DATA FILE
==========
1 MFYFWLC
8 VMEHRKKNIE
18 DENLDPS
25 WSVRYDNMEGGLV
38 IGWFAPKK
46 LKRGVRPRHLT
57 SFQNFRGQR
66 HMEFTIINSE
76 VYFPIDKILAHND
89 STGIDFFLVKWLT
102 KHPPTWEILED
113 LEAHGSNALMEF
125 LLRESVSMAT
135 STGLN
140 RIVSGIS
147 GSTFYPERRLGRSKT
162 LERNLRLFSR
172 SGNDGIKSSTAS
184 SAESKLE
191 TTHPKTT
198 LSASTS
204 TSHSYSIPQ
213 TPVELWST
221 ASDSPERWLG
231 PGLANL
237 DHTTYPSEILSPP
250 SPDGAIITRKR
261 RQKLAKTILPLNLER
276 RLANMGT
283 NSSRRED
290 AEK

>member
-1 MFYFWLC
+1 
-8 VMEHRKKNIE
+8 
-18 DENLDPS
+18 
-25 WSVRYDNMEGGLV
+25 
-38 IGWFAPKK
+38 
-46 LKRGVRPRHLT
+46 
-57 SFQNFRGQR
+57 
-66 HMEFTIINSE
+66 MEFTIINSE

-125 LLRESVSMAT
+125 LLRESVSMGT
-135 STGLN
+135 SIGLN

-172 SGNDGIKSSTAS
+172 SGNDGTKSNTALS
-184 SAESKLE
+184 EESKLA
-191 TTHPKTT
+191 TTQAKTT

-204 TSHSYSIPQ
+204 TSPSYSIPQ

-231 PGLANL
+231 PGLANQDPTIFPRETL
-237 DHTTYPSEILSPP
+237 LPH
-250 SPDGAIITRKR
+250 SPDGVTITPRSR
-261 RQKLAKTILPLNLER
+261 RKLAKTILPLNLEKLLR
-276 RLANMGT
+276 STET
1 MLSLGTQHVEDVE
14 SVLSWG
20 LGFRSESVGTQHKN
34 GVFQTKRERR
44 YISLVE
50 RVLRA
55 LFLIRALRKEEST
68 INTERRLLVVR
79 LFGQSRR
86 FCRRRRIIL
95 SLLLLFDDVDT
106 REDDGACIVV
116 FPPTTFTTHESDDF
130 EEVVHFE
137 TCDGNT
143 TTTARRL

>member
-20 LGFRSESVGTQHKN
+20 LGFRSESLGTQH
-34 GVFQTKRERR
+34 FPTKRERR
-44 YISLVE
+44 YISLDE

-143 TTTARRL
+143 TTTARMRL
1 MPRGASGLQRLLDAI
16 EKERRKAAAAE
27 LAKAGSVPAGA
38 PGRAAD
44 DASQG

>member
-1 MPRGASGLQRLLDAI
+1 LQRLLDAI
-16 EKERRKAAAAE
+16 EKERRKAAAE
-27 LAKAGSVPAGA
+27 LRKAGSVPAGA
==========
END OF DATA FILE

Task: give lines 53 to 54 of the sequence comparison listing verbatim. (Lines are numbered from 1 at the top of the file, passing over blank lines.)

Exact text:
-172 SGNDGIKSSTAS
+172 SGNDGTKSNTALS